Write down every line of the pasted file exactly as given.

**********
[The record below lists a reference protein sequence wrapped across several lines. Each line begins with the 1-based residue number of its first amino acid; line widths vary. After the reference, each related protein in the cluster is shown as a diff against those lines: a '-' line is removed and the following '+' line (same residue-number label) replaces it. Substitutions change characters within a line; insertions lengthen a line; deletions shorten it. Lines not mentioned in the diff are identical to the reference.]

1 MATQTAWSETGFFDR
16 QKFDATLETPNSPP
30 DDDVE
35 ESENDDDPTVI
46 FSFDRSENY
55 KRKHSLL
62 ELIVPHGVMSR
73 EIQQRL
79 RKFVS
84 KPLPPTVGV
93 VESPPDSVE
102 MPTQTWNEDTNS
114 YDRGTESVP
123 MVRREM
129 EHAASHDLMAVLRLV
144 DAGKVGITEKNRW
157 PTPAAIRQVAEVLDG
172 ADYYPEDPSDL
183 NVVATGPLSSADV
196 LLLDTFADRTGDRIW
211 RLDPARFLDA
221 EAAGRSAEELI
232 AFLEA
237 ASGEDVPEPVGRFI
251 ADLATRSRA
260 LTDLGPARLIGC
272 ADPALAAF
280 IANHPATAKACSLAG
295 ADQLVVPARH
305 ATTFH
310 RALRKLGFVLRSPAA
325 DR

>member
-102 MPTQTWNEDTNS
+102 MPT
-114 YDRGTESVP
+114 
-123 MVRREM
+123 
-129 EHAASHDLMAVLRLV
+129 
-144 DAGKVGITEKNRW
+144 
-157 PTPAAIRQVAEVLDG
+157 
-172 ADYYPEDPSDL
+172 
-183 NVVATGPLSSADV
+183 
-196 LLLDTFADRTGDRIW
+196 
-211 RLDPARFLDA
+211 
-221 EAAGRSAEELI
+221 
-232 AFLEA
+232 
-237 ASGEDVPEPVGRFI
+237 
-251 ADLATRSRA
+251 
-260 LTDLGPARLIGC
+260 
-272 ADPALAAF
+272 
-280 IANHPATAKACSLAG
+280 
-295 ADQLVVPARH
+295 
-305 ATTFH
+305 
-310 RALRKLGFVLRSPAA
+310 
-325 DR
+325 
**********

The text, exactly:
[The record below lists a reference protein sequence wrapped across several lines. Each line begins with the 1-based residue number of its first amino acid; line widths vary. After the reference, each related protein in the cluster is shown as a diff against those lines: a '-' line is removed and the following '+' line (same residue-number label) replaces it. Substitutions change characters within a line; insertions lengthen a line; deletions shorten it. Lines not mentioned in the diff are identical to the reference.]

1 MATQTAWSETGFFDR
16 QKFDATLETPNSPP
30 DDDVE
35 ESENDDDPTVI
46 FSFDRSENY
55 KRKHSLL
62 ELIVPHGVMSR
73 EIQQRL
79 RKFVS
84 KPLPPTVGV
93 VESPPDSVE
102 MPTQTWNEDTNS
114 YDRGTESVP
123 MVRREM
129 EHAASHDLMAVLRLV
144 DAGKVGITEKNRW
157 PTPAAIRQVAEVLDG
172 ADYYPEDPSDL
183 NVVATGPLSSADV
196 LLLDTFADRTGDRIW
211 RLDPARFLDA
221 EAAGRSAEELI
232 AFLEA
237 ASGEDVPEPVGRFI
251 ADLATRSRA
260 LTDLGPARLIGC
272 ADPALAAF
280 IANHPATAKACSLAG
295 ADQLVVPARH
305 ATTFH
310 RALRKLGFVLRSPAA
325 DR

>member
-102 MPTQTWNEDTNS
+102 MPT
-114 YDRGTESVP
+114 
-123 MVRREM
+123 
-129 EHAASHDLMAVLRLV
+129 
-144 DAGKVGITEKNRW
+144 
-157 PTPAAIRQVAEVLDG
+157 
-172 ADYYPEDPSDL
+172 
-183 NVVATGPLSSADV
+183 
-196 LLLDTFADRTGDRIW
+196 
-211 RLDPARFLDA
+211 
-221 EAAGRSAEELI
+221 
-232 AFLEA
+232 
-237 ASGEDVPEPVGRFI
+237 
-251 ADLATRSRA
+251 
-260 LTDLGPARLIGC
+260 
-272 ADPALAAF
+272 
-280 IANHPATAKACSLAG
+280 
-295 ADQLVVPARH
+295 
-305 ATTFH
+305 
-310 RALRKLGFVLRSPAA
+310 
-325 DR
+325 